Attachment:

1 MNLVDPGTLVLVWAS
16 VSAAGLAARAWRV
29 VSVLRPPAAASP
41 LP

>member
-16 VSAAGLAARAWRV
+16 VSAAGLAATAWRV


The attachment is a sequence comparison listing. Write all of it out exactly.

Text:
1 MNLVDPGTLVLVWAS
16 VSAAGLAARAWRV
29 VSVLRPPAAASP
41 LP

>member
-16 VSAAGLAARAWRV
+16 VSAAGLAATAWRV